Film review for GMWatch by Claire Robinson
The biotech industry has hyped its GM Bt cotton as a saviour of the developing world. But the experiences of farmers who have grown the crop suggest otherwise. A group of women farmer-filmmakers from the DDS Community Media Trust traveled to Mali, South Africa and Indonesia to document farmers' experiences of Bt cotton.
In Makhatini, South Africa, often cited as the showcase Bt cotton project for small farmers, 100,000 hectares were planted with Bt cotton at the start of the project in 1998. By 2002, that had crashed to 22,500 hectares, an 80% reduction in 4 years. By 2004, 85% of farmers who used to grow Bt cotton had given up. The farmers found pest problems and no increase in yield. Those farmers who still grow the crop do so at a loss, continuing only because the South African government subsidizes the project and there's a guaranteed market for the cotton. The only farmer who defends Bt cotton in the film is T J Buthelezi, who has long touted GM crops around the globe courtesy of Monsanto. Apparently, though, Monsanto forgot to include Mrs Buthelezi on its hospitality programme. She states on camera that her family makes no profit from the crop. Even Mr. Buthelezi seems low-key, saying that Bt cotton is only suitable for large holdings and that farmers need other options.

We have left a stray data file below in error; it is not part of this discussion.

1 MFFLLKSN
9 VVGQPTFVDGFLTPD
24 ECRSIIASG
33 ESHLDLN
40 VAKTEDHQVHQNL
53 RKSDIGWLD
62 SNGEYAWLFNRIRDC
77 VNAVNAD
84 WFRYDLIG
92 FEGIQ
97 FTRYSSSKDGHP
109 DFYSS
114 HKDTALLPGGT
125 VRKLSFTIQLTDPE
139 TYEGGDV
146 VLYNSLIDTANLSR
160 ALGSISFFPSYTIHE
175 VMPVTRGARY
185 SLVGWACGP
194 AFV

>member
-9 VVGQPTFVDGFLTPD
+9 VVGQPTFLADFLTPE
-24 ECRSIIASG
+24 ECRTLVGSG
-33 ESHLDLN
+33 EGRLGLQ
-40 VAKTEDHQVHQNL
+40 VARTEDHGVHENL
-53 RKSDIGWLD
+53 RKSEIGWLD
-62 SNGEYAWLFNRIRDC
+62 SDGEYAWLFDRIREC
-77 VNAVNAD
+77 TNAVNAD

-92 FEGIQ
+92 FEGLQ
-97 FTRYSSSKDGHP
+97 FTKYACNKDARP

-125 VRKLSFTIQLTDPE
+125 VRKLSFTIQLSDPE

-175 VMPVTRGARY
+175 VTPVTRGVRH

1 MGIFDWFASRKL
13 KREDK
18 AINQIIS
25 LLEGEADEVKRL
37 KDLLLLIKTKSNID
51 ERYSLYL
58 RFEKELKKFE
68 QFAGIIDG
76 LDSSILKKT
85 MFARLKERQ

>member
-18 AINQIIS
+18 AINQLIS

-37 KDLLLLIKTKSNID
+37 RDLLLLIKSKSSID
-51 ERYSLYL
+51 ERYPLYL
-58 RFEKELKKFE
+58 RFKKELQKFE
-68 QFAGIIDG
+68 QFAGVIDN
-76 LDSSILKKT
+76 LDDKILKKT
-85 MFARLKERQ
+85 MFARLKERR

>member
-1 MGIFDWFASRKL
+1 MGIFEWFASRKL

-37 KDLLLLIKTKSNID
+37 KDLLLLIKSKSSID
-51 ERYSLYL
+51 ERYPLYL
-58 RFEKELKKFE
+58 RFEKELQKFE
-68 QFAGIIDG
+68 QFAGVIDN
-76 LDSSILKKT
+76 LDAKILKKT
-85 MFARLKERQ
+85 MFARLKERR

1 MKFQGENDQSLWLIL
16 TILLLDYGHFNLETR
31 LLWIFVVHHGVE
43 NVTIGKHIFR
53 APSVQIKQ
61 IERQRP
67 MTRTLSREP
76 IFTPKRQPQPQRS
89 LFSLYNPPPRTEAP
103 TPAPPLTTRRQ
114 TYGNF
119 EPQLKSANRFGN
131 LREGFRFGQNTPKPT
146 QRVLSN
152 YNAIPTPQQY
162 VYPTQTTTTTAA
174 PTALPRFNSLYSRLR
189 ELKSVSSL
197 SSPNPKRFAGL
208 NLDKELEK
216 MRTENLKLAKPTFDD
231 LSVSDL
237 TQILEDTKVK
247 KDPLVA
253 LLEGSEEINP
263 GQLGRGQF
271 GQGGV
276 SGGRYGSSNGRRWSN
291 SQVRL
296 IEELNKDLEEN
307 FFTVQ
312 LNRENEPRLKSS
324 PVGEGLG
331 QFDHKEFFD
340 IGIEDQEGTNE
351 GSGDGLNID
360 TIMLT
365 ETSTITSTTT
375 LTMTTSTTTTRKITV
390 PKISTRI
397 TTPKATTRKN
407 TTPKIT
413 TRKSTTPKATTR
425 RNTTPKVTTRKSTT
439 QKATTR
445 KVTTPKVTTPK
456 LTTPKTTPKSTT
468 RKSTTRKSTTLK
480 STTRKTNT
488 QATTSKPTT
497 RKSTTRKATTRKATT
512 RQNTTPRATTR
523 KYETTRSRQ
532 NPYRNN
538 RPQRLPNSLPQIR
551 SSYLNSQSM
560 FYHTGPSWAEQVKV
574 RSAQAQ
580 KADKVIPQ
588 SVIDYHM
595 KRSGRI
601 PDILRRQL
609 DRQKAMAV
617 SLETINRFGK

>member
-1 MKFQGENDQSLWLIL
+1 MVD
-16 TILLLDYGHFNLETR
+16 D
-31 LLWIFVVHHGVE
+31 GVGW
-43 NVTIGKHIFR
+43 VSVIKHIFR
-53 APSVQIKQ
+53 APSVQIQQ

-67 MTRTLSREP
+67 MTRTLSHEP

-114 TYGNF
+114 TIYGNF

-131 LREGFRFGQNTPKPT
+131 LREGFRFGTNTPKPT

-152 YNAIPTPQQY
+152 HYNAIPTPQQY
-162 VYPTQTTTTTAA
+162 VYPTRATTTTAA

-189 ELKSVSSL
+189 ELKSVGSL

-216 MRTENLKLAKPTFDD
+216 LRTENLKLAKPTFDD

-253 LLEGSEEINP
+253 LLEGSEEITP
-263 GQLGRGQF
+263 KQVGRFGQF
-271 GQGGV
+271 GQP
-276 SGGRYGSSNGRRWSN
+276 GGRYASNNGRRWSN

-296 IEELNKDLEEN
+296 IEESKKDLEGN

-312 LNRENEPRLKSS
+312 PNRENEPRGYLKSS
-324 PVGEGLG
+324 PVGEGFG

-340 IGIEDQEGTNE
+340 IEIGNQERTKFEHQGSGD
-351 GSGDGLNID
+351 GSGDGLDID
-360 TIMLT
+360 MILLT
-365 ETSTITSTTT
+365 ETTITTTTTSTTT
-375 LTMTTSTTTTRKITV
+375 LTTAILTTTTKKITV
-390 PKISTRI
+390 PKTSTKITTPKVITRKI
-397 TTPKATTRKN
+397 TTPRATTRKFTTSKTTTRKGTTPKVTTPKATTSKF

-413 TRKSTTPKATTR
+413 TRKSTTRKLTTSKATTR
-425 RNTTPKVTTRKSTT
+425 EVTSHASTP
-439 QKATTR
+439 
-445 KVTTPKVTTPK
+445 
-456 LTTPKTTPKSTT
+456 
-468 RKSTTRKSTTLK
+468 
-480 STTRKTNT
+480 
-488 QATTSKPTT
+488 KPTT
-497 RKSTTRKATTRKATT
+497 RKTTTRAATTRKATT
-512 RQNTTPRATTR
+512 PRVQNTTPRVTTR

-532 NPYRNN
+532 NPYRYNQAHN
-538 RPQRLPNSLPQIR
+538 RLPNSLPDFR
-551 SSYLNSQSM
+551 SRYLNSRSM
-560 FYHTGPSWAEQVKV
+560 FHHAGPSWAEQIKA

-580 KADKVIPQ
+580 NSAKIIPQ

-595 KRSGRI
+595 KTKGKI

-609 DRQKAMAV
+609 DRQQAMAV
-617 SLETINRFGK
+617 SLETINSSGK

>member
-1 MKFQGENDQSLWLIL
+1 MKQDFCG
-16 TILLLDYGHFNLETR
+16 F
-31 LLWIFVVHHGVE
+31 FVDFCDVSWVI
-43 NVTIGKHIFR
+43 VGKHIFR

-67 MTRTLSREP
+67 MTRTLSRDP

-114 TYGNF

In Mali, USAID is pushing for the introduction of Bt cotton. But Malian cotton farmers have produced huge increases in yield without using GM crops. And at the conclusion of a citizens' jury in which Malian farmers heard evidence from pro- and anti-GM sources, the farmers unanimously sent their government the stern message that they do not want GMOs.
Bt cotton seeds were introduced into Indonesia with the army riding shotgun and Monsanto giving massive bribes to officials to bypass environmental restrictions. But no amount of heavy-handed force will make a dud crop flourish, and problems with pests, poor yields, and high seed costs so angered farmers that they burned the Bt cotton fields. Monsanto fled.
In the light of such repeated failure in the developing world, it's obvious why the biotech industry is now focusing on India. Unbelievably, the Indian government has continued to welcome Bt cotton despite the thousands of farmers who have committed suicide after their Bt cotton crops have failed. This situation is exacerbated not just by corrupt politicians and a coterie of industry-friendly regulators but by a largely uncritical media happy to soak up industry spin. This award-winning film provides a welcome antidote to the hype of corporations and the willful blindness of governments and the media.
A film by Community Media Trust, Pastapur, and Deccan Development Society, Hyderabad, India Published February 2007
Price: GBP10.00 UK / $18.00 US